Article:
Janet Echelman Looms Large
Echelman’s sculptures are the “net” result of technology, engineering, and civic engagement.
Janet Echelman's elaborate aerial net sculptures fuse ancient craft with modern technology to create massive works that are strong enough to withstand a hurricane, but soft enough to draw city dwellers into unexpected moments of tranquility.
Janet Echelman: We are in need of the experience of softness in our lives. I want to be in a city and feel a soft billowing presence above my head. We are building our world with hard edges and hard materials and glass and steel and concrete, and I love those materials. They become a foil. It's like counterpoint in music. One becomes more soft because the other is so hard.
I use five different fibers and I use them differently. When a spider weaves a web, it doesn't have the same silk in the different parts of the web. They use a structural silk for the parts that come out from the center, and the circular parts are very light and sticky silk. And so, in the same way, the parts of my sculpture that are pulled taut and carry the structural load are made of a very strong fiber. It's stronger than steel—15 times stronger than steel. I braid a core of the strong fiber, and then I braid a sleeve of the protective layer from the sun so that I can have the best of the function of each material.
But she doesn't do it alone. To manifest these grand ideas, Echelman depends on the skills of a team of designers and engineers. In addition, it took the giant software company Autodesk three years to develop the program now used at Studio Echelman. The modeling tool allows them to forecast how a sculpture will interact with gravity, wind, and the city's surrounding architecture.
Echelman: We wanted to build sculptures at the scale of cities and you can't do that with hand models. I'm an artist who wants to see things happen and the tools don't exist, so I realized I'll either be limited or I have to make my own tools.
It all began in 1997 when Echelman was awarded a Fulbright to make art in Mahabalipuram, an Indian fishing village renowned for its sculpture. Though she was to give painting demonstrations in the community, her supplies never arrived from the U.S. Then one evening, watching local fisherman bundle their nets, she discovered the material that would become the genesis of her public art. But ideas that would become monumental in scale began at the microscopic level.
Echelman: I learned about these early lifeforms that were all one cell thick—the Precambrian era—and with that constraint of design, there were this incredible variety of forms. And that was the constraint I set for myself in my first sculpture. What can you do when you're just surface area?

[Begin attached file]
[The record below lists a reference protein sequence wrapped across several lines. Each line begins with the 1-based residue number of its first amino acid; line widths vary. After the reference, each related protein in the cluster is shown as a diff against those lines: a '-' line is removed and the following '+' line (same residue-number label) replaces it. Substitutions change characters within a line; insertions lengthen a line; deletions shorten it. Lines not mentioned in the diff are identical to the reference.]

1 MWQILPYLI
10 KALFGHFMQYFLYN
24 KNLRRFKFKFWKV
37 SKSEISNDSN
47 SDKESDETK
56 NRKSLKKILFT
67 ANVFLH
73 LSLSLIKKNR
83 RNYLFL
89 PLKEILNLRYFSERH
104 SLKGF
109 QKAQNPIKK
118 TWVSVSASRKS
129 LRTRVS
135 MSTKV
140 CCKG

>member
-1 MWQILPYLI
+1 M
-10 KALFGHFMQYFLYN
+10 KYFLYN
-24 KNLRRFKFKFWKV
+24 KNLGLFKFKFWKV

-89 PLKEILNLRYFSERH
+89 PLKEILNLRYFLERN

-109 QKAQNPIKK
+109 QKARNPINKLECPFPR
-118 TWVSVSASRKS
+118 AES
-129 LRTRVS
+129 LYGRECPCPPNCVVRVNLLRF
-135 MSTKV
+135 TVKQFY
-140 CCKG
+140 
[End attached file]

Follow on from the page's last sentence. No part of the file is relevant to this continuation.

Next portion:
Janet Echelman has always been a dreamer. Her latest piece, 2017's Dream Catcher, was built as the connecting tissue between two new Los Angeles hotels.
Echelman: The Dream Catchers are on four levels and then it's the first time I'm doing multiple forms pulling between them. And it's this interplay because it's on the Sunset Strip in West Hollywood, where everyone goes to capture their dream. But what really became the inspiration was looking at the monitoring of brain waves. And suddenly, when you reach that deep sleep, REM sleep, they go crazy! It's not one color. It's always changing, just as our thoughts are. Just as our brain waves are.
Janet Echelman was always set on becoming an artist, though at the outset it wasn't clear what that would mean.
Echelman: It's not like I planned this. I knew I wanted to be an artist, and I think it would feel like dying if I couldn't. So, it makes the choice really easy. There were times when I wanted to make work but nobody wanted to see it. And now I have the problem that we get so many calls and I have to figure out which projects to take. Really, I respond to interesting design challenges and interesting invitations to make art.
When she does accept an invitation, it can take years of planning and millions of dollars to bring it to fruition. And when it does all finally come together, Echelman says her greatest joy is in experiencing the work first hand.
Echelman: The reason I'm doing this is because I care about art being part of life. I don't want it to be shut away inside a box where only certain people feel entitled to go there. It should just infuse our everyday—when you're walking to work, on your lunch break. Some of the peak moments of my life are lying down under the work and discovering the sky breathing, you know, as the piece moved. It slows down the patterns and eddies of wind. I think I build these things because I want to lie down underneath them.